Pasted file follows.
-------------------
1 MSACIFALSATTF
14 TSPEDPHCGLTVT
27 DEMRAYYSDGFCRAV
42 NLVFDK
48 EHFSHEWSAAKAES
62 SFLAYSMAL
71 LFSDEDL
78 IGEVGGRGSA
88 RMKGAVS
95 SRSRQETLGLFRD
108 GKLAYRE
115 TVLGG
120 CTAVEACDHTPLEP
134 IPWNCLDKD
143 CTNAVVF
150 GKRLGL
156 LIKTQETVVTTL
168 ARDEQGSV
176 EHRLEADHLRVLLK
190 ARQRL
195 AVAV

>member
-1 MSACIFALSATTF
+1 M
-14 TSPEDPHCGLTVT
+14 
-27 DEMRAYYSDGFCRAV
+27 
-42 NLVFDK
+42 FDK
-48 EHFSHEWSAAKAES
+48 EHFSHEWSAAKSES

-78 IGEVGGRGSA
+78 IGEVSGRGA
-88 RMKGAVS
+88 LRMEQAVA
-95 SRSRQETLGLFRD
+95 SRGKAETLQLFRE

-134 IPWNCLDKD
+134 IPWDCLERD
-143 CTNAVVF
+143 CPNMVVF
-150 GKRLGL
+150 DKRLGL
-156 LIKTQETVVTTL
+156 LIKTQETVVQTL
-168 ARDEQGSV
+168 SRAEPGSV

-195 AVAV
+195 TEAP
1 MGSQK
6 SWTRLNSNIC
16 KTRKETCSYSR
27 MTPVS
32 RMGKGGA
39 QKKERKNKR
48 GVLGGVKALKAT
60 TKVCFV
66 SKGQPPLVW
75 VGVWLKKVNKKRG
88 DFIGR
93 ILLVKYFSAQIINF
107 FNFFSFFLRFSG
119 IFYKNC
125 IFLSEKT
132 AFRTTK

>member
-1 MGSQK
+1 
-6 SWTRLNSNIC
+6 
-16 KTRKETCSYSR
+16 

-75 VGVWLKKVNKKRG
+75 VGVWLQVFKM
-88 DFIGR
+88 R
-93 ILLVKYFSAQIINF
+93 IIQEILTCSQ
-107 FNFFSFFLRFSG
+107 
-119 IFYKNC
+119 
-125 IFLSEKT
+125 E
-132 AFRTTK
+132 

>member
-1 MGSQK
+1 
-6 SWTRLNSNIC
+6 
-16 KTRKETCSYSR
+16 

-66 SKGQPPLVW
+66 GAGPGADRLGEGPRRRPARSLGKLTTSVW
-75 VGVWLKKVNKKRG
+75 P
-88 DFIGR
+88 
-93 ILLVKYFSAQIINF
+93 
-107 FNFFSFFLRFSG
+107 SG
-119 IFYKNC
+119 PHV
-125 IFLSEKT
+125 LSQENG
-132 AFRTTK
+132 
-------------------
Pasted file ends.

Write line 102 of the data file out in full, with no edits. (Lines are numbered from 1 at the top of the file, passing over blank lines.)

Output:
+93 